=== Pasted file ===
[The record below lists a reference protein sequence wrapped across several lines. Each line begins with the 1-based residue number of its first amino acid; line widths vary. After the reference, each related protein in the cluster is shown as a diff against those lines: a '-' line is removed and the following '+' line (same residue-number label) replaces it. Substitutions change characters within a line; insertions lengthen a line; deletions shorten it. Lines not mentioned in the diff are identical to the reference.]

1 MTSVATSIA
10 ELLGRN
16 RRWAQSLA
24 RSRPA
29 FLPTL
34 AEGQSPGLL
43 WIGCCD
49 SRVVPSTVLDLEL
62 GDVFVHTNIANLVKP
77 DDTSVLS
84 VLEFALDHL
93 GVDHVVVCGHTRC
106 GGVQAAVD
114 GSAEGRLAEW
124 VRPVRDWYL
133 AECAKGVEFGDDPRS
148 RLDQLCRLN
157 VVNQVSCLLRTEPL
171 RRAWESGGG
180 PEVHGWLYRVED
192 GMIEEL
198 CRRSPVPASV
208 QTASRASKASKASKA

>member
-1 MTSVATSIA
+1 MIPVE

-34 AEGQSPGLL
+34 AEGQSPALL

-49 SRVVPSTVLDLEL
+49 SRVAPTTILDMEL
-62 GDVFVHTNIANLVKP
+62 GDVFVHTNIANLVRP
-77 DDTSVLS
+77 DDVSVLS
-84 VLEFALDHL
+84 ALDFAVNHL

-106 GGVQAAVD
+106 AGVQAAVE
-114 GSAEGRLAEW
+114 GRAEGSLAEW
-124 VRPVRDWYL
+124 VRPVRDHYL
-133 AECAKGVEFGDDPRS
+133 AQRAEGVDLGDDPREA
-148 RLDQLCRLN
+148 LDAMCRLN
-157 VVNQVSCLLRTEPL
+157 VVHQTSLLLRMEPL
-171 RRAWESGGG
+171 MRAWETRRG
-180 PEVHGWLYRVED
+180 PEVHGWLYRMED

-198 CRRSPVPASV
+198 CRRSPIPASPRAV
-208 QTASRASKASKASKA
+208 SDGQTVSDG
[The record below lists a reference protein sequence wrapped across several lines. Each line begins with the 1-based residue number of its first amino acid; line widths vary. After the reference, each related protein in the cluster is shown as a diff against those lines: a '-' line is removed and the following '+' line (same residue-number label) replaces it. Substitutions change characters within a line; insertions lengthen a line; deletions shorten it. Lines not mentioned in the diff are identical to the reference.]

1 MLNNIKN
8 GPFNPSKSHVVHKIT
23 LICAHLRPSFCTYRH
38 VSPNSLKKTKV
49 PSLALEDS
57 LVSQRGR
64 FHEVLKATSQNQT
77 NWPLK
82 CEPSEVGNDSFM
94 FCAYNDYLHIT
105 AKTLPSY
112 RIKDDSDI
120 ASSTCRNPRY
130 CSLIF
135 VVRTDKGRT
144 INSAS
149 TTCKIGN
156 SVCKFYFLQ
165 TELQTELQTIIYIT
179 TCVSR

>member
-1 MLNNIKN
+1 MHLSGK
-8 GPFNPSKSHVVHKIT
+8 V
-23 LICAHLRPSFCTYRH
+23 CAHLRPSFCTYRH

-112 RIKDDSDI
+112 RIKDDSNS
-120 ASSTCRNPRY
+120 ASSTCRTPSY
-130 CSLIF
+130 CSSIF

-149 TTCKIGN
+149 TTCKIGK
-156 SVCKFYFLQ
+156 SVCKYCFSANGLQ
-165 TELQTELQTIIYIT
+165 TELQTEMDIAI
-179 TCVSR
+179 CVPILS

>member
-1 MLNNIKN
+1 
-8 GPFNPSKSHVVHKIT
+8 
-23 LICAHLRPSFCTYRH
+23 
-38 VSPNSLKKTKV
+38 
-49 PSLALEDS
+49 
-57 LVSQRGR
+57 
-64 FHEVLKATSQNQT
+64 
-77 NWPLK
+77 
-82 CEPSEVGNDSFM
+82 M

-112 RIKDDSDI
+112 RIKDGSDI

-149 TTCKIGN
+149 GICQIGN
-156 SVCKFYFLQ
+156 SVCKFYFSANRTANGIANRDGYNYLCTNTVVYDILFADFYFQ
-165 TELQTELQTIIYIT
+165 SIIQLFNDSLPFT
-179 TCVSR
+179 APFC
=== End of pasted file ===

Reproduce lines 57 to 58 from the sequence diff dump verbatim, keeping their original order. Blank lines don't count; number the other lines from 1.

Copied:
+208 SDGQTVSDG
[The record below lists a reference protein sequence wrapped across several lines. Each line begins with the 1-based residue number of its first amino acid; line widths vary. After the reference, each related protein in the cluster is shown as a diff against those lines: a '-' line is removed and the following '+' line (same residue-number label) replaces it. Substitutions change characters within a line; insertions lengthen a line; deletions shorten it. Lines not mentioned in the diff are identical to the reference.]